While Apple is far from the least expensive PC vendor and doesn't really like corporate buyers much (though this may be changing), it constantly amazes by doing a solid job of design and eventually solving most nagging problems. At its World Wide Developer Conference this week, it made a number of solid moves to improve its hardware line and begin ramping to Snow Leopard, Apple's next Mac OS Minor release (I'm not sure it will ever again do a major release). I was left wondering if we are seeing the decline of the PC as a platform and whether this sets a high bar for product refinement, presentation and margin protection for the industry.
Let's chat about Apple's moves into the second half of 2009.
Holding High Margins
While most PC vendors are fighting in the $600 price range, Apple's lines begin above this, and while it has suffered a drop in sales along with everyone, its margins remain enviably strong. I'm from old-school finance where margins are vastly more important that revenues, and Apple remains the gold standard here.
To make the premium argument, Apple has to market solidly and build products people will pay more for. The new laptop line is consistent with that philosophy. While there are products like the Dell Adamo and HP Voodoo Envy that fall into the Apple class, Apple has an entire line ranging from the MacBook to the MacBook Pro and its flagship MacBook Air. It does a flagship product better than most with elements of this offering shared with the other products, so it pulls people to the line even if they can't handle the tradeoffs, and there are a lot, with the MacBook Air. In other words, it designs the line to pull people in and then hold them once they've arrived. Currently no other technology vendors, and few vendors outside of technology, do this as well.
While Apple still lacks a corporate "green" message, its products now compete with the best and are EPEAT Gold certified, the standard the rest of the market is striving for.
With its old line, the use of non-removable batteries was a problem both from a battery life and battery longevity perspective. Apple appear to have addressed both with battery life up to seven hours (figure most users will get 3 1/2 given how unreliable battery life metrics are for everyone) and the battery should last for five years, suggesting the company has moved to something like Boston Power's technology as HP started to do earlier this year.
Overall, while not as exciting as if Steve Jobs had done it himself, it is a solid line improvement and it showcases a value in line with the premium price it carries.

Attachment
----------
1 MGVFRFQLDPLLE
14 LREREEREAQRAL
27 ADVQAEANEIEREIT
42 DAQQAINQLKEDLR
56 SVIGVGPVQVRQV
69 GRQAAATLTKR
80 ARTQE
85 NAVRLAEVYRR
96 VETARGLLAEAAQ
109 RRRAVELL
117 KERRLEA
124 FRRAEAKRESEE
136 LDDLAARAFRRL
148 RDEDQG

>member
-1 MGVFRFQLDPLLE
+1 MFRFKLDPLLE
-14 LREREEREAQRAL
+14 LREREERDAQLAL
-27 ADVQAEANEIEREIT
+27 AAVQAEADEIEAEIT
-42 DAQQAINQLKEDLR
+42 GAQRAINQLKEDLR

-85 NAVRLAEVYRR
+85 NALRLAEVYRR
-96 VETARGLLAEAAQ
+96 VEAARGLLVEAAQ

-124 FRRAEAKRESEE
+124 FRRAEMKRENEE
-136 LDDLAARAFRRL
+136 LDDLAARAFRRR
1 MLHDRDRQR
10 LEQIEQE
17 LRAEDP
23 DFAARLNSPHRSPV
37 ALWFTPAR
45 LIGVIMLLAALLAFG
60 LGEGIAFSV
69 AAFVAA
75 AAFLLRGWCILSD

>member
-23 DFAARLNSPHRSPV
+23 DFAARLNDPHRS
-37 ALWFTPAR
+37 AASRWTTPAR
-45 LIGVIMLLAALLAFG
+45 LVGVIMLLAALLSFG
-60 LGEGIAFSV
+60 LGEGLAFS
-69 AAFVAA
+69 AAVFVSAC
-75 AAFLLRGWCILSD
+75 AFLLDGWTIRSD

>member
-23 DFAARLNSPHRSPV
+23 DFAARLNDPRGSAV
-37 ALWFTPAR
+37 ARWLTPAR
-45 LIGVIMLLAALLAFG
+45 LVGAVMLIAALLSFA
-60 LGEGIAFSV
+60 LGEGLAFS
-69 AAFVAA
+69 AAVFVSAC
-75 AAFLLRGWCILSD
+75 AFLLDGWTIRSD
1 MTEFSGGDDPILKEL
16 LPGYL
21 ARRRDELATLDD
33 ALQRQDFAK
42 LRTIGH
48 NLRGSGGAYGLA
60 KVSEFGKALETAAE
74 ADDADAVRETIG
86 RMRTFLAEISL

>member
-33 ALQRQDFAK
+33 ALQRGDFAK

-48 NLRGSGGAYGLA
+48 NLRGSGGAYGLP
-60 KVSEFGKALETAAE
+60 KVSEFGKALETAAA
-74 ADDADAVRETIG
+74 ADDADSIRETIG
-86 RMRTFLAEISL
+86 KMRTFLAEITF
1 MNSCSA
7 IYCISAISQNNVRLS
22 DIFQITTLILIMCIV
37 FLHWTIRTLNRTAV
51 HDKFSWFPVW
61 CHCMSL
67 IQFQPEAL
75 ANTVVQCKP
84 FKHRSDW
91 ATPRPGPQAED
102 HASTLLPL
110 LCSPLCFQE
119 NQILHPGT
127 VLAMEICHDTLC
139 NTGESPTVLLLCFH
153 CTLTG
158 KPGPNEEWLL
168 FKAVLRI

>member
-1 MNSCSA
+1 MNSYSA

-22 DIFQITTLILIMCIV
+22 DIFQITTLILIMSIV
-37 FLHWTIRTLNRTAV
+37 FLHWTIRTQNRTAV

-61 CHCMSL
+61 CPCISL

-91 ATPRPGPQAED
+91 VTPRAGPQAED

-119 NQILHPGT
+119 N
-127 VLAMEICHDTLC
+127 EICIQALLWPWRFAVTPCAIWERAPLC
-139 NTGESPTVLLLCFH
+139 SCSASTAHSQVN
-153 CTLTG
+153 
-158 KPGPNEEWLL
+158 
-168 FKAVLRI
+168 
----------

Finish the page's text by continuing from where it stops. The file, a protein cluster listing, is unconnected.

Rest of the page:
Both Microsoft and Apple need to move their customers sharply to new versions. Apple will face pressure from Windows 7, and Vista is a huge ongoing exposure for Microsoft. Apple has done what Microsoft should have done: penetration-priced the upgrade from Leopard to Snow Leopard at under $30, which should assure that most of the base moves by year's end, particularly given what seems to be overall solid improvements.
Snow Leopard is a Maintenance Release, so major problems are not expected -- though folks might be wise to hold off a couple of weeks to see what the forums pick up once the product hits the market. Apple has not always been forthcoming with problems.
It appears to have made substantial improvements to Safari in performance, but has yet to showcase any work on malware for this product. Phishing attacks can work against any browser. Like Microsoft in the '90s, malware remains one of Apple's blind spots and probably remains a good reason to install Firefox and use it instead of Safari on a Mac.
General improvements in the UI keep the product competitive with changes in Windows 7, and it will release about a month earlier if it holds to date. That will allow Apple to move better on the back-to-school opportunity than Microsoft. There are no knockout punches, but solid improvements on all vectors and the strongest competitive positioning against a strong product from Microsoft since the '80s.
I don't think we've seen the end of the announcements surrounding the iPhone yet for this summer -- let alone this year --and I wonder whether the company is holding something back for Steve Jobs' expected return later on in the month. The iPhone may replace the iPod as the iconic device for this decade. I'll do a more in-depth post on this later in the month.
Unlike the Windows 95 launch when Apple didn't take the threat of a focused Microsoft seriously, in the coming battle, Apple is prepared for war and in good shape to wage it. I think it may be making a couple of mistakes, though, by not focusing on malware, which is now attacking through Web sites and in ways that expose users uniquely because Apple isn't taking the threat seriously.
In addition, by arguing that it has the most advanced operating system -- which it might not, nor am I convinced anyone really wants -- Apple is creating a problem. In the end, what Apple likely has is the most refined product line. I believe that actually comes closer to what buyers are truly looking for.
I'm also left wondering if we are truly seeing the end of the PC, for despite how good Apple's products are and its OS refinements appear to be, the iPhone is driving what seems to be the next big wave of change.